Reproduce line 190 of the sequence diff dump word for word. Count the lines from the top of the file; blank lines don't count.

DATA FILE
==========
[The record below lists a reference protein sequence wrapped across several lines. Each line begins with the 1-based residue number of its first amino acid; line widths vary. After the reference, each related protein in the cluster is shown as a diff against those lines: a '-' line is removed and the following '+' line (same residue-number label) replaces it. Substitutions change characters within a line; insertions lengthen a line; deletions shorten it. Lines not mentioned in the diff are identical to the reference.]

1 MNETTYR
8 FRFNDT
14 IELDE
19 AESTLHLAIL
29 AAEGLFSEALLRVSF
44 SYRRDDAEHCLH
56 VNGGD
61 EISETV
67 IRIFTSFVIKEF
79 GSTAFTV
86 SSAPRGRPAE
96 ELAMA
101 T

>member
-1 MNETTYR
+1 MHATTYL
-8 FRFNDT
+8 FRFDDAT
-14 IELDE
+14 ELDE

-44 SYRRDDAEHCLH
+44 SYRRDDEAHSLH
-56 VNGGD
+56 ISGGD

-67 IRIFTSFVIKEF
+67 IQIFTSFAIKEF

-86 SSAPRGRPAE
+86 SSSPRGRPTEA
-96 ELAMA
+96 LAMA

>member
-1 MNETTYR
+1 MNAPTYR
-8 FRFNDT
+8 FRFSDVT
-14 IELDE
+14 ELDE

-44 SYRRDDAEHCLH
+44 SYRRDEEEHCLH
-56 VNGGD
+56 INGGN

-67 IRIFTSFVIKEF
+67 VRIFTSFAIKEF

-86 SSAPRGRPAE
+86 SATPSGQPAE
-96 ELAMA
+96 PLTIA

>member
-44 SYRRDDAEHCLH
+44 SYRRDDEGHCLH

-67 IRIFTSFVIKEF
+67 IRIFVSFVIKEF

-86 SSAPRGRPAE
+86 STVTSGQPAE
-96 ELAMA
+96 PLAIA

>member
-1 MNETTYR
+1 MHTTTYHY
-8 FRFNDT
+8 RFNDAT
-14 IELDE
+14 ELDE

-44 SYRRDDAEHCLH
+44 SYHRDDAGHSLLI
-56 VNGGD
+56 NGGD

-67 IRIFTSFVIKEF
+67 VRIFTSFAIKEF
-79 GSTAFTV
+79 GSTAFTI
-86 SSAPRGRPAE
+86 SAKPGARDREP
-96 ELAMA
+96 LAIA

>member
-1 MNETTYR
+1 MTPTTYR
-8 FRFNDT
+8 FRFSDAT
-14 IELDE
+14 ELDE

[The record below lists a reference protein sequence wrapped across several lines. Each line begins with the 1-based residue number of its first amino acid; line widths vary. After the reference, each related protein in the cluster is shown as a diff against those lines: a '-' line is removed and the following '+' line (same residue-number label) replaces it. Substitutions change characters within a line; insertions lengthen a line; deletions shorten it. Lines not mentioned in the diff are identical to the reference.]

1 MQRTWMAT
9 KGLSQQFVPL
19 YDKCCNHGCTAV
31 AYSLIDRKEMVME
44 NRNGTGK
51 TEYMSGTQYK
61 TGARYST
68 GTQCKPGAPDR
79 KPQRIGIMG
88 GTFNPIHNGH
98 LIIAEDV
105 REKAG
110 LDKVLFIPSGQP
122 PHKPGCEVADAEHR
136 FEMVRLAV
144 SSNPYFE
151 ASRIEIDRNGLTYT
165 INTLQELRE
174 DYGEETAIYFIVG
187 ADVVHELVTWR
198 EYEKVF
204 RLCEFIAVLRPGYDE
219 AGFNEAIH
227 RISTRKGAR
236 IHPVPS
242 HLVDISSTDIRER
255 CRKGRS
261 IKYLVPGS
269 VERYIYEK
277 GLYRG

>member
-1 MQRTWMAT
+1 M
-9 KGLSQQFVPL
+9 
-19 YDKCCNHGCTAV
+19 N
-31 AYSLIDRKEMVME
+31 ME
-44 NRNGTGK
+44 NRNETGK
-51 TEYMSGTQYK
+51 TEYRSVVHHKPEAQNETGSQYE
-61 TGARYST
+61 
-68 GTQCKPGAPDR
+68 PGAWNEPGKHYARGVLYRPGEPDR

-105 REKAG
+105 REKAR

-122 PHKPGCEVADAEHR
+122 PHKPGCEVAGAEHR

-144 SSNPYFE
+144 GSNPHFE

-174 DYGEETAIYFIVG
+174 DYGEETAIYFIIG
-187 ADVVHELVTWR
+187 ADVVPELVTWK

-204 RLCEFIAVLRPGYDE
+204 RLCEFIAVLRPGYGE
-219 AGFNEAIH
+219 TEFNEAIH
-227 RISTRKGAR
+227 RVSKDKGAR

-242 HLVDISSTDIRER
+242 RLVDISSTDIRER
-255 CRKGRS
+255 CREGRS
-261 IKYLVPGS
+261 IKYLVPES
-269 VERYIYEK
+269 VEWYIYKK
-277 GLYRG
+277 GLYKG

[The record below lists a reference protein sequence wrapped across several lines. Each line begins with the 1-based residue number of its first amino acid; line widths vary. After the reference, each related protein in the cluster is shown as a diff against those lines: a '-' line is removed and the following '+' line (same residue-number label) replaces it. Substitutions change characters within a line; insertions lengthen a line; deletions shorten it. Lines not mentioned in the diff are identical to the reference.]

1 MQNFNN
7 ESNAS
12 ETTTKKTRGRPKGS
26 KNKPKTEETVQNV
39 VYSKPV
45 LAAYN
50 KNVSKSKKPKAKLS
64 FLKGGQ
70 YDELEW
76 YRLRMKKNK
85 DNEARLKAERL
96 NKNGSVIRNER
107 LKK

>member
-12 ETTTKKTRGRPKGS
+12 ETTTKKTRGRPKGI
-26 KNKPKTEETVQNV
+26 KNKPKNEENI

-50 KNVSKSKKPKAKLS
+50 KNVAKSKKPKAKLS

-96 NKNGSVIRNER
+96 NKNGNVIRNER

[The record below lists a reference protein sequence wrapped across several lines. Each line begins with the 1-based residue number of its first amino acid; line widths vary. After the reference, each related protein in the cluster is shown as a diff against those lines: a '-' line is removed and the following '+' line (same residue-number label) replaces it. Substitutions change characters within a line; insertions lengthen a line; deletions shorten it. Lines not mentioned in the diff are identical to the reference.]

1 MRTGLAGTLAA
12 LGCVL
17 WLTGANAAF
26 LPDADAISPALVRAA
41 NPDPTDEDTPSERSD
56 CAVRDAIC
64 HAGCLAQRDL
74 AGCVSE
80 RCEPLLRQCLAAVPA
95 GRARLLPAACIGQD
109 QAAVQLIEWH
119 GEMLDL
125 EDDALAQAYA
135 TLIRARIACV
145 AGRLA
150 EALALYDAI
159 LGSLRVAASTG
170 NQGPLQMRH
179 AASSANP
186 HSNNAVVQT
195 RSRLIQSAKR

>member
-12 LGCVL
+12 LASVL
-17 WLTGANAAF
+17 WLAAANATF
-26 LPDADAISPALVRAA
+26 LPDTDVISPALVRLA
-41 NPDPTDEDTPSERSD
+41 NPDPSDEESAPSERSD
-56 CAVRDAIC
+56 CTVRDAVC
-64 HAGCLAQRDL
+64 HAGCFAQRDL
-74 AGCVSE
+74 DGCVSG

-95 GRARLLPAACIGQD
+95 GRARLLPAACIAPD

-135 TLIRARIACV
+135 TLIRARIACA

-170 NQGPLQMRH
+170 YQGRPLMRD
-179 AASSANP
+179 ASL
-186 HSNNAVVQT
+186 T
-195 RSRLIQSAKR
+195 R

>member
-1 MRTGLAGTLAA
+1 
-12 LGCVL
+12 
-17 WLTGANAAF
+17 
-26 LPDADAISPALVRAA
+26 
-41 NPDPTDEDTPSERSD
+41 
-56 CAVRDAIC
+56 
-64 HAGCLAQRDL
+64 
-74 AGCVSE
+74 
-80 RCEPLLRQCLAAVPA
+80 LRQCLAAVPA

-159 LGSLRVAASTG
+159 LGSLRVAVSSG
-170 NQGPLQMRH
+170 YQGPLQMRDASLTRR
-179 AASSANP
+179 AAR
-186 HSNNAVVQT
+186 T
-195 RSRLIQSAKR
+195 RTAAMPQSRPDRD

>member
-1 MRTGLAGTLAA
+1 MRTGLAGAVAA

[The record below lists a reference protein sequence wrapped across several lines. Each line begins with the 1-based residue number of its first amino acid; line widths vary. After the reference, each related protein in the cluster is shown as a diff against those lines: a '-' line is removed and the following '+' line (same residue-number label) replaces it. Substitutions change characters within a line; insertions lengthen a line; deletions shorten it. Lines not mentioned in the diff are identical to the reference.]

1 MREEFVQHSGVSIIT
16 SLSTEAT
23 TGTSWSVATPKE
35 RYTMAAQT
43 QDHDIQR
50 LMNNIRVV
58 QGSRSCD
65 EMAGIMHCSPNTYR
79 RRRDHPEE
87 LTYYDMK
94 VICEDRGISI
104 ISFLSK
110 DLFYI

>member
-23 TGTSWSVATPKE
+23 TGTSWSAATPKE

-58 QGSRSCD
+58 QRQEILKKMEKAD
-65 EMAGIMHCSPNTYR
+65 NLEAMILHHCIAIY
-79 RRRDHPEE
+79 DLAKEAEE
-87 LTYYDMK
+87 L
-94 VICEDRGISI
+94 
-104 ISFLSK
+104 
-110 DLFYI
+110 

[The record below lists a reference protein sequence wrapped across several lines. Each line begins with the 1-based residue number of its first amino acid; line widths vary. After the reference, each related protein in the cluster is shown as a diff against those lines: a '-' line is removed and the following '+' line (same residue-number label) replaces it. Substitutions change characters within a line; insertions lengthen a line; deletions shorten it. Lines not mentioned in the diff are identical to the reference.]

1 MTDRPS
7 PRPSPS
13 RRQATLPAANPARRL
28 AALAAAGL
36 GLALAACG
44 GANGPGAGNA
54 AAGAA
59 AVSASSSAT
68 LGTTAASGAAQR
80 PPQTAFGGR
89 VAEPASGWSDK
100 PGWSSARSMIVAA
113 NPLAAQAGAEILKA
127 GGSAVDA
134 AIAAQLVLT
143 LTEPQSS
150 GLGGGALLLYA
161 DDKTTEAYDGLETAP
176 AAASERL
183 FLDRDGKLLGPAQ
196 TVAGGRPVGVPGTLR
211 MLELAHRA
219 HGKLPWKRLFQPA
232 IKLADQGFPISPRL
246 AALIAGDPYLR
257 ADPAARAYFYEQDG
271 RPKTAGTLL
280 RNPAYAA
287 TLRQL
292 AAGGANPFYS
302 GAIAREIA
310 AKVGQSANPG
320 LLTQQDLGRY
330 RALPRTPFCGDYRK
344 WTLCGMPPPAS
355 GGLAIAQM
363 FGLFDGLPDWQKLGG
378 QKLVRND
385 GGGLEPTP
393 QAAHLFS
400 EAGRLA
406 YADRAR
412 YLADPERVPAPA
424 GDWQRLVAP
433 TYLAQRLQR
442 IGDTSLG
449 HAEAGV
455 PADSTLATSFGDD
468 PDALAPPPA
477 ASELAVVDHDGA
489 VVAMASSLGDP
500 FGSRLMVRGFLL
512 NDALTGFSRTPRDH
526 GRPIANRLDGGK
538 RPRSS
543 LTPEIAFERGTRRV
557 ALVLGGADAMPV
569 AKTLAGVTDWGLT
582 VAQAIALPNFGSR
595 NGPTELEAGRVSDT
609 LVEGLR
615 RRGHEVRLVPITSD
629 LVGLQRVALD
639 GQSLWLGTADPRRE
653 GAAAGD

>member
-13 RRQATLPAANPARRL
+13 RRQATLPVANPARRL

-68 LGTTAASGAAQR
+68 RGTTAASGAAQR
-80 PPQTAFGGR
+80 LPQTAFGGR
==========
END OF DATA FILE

80 RCEPLLRQCLAAVPA